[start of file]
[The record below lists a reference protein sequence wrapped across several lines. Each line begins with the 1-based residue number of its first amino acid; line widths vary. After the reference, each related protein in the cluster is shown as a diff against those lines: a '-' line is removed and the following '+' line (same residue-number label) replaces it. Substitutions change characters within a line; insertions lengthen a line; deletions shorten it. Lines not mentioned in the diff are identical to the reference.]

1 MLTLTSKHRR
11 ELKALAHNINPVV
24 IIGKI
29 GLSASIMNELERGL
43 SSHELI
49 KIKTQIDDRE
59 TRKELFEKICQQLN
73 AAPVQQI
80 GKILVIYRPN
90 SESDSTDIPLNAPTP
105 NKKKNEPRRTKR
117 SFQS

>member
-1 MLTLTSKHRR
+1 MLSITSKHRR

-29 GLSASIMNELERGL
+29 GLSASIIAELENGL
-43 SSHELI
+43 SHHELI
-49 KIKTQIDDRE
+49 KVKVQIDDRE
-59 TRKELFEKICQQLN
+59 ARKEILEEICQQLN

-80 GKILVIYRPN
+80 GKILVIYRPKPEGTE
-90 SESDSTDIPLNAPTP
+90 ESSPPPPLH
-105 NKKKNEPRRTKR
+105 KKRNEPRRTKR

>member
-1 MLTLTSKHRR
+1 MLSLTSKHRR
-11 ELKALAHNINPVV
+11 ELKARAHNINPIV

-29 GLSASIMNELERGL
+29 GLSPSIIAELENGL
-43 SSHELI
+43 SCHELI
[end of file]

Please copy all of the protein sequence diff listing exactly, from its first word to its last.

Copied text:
[The record below lists a reference protein sequence wrapped across several lines. Each line begins with the 1-based residue number of its first amino acid; line widths vary. After the reference, each related protein in the cluster is shown as a diff against those lines: a '-' line is removed and the following '+' line (same residue-number label) replaces it. Substitutions change characters within a line; insertions lengthen a line; deletions shorten it. Lines not mentioned in the diff are identical to the reference.]

1 MLTLTSKHRR
11 ELKALAHNINPVV
24 IIGKI
29 GLSASIMNELERGL
43 SSHELI
49 KIKTQIDDRE
59 TRKELFEKICQQLN
73 AAPVQQI
80 GKILVIYRPN
90 SESDSTDIPLNAPTP
105 NKKKNEPRRTKR
117 SFQS

>member
-1 MLTLTSKHRR
+1 MLSITSKHRR

-29 GLSASIMNELERGL
+29 GLSASIIAELENGL
-43 SSHELI
+43 SHHELI
-49 KIKTQIDDRE
+49 KVKVQIDDRE
-59 TRKELFEKICQQLN
+59 ARKEILEEICQQLN

-80 GKILVIYRPN
+80 GKILVIYRPKPEGTE
-90 SESDSTDIPLNAPTP
+90 ESSPPPPLH
-105 NKKKNEPRRTKR
+105 KKRNEPRRTKR

>member
-1 MLTLTSKHRR
+1 MLSLTSKHRR
-11 ELKALAHNINPVV
+11 ELKARAHNINPIV

-29 GLSASIMNELERGL
+29 GLSPSIIAELENGL
-43 SSHELI
+43 SCHELI